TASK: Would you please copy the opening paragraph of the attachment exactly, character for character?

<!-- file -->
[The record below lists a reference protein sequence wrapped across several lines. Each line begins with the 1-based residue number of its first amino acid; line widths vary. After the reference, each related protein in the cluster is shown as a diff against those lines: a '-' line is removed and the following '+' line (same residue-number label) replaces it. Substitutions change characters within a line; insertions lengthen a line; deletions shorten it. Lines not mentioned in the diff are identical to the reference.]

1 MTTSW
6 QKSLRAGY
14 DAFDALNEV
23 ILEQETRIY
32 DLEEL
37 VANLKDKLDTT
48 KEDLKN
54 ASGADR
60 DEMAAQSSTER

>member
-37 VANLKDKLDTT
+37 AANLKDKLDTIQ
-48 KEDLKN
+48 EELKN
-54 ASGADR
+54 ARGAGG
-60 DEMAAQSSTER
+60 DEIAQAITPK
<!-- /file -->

[The record below lists a reference protein sequence wrapped across several lines. Each line begins with the 1-based residue number of its first amino acid; line widths vary. After the reference, each related protein in the cluster is shown as a diff against those lines: a '-' line is removed and the following '+' line (same residue-number label) replaces it. Substitutions change characters within a line; insertions lengthen a line; deletions shorten it. Lines not mentioned in the diff are identical to the reference.]